Problem DescriptionEfficiency improvements are often the lowest cost upgrades available to property owners. The challenge with investing in these types of projects is that building retrofits are complicated, and often the benefits distributed and can only be accrued over a long period of time. Since the 1970s, the private sector has created mechanisms to finance energy efficiency projects via Energy Service Companies (ESCOs) and Property Assessed Clean Energy (PACE) bonds designed to monetize and capture savings on energy bills over time. Now that the practice and associated financing mechanisms are well understood, the same approach can be applied to support infrastructure investments that generate similar savings, like water system efficiency retrofit upgrades and flood protection measures.
The biggest water efficiency gains in the built environment require structural retrofits, like installing dual plumbing systems for recycled or grey water, with high up-front costs. Financing these projects requires two types of contracts: a construction agreement with a third-party do the structural design and construction and a performance contract with an individual property owner or water utility to capture savings accrued over time. This solution applies principles of the PACE program to establish sound baseline water usage number with a reliable way to measure changes over time so all parties know if the program is working. PACE does not require a designated geographic area for funding eligibility, giving a city more flexibility to administer a broad program of upgrades.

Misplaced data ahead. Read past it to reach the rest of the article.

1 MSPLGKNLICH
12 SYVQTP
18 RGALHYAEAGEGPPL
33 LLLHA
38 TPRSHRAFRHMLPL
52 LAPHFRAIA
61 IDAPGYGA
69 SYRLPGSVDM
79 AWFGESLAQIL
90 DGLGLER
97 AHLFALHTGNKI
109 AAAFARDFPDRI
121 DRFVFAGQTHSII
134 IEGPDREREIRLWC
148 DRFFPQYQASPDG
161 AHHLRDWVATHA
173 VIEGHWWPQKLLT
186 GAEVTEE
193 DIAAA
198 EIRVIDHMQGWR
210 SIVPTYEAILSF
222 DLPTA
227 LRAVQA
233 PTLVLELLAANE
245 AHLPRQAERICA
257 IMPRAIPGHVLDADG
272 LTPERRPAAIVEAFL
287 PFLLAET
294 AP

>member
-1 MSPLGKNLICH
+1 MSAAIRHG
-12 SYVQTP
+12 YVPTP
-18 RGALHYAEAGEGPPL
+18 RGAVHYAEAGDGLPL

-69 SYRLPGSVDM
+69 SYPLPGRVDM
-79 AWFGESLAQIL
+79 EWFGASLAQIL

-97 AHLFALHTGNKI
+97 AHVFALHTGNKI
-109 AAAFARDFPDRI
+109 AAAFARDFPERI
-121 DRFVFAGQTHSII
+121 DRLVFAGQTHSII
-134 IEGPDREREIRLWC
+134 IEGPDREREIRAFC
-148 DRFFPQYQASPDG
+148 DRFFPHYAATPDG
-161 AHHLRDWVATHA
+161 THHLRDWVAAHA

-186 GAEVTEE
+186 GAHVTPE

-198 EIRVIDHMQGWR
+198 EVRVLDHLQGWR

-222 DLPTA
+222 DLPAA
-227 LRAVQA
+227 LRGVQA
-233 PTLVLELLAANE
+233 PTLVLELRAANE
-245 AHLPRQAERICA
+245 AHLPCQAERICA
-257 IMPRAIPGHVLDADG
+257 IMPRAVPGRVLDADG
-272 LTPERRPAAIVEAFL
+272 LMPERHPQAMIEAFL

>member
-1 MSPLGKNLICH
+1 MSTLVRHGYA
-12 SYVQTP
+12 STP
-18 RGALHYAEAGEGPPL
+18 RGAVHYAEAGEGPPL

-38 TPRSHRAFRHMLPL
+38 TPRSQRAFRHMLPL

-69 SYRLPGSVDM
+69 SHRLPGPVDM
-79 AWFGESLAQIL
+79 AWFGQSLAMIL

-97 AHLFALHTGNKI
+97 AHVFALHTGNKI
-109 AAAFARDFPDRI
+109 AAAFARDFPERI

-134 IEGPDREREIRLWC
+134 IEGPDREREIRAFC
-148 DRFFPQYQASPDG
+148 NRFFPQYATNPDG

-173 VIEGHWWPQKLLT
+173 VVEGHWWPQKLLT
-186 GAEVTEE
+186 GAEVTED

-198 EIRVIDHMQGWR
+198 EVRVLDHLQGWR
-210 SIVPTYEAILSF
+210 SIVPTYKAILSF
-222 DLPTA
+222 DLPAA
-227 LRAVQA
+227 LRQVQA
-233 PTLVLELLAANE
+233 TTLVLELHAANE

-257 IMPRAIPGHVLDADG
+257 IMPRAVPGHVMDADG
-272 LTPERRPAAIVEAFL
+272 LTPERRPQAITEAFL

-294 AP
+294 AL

- Elle Hempen, re:focus partners
Solution StageOne of the 7 stages of an innovation. Learn more
|STAGE||SPECIALIST SKILLS REQUIRED||EXAMPLE ACTIVITIES||RISK LEVEL AND HANDLING||FINANCE REQUIRED||KINDS OF EVIDENCE GENERATED||GOAL|
|Generating ideas2||Ideation and facilitation of creative thinking|
|A clear account of change or likely causation, supported – but not overly constrained – by evidence||An idea or set of ideas to develop and test|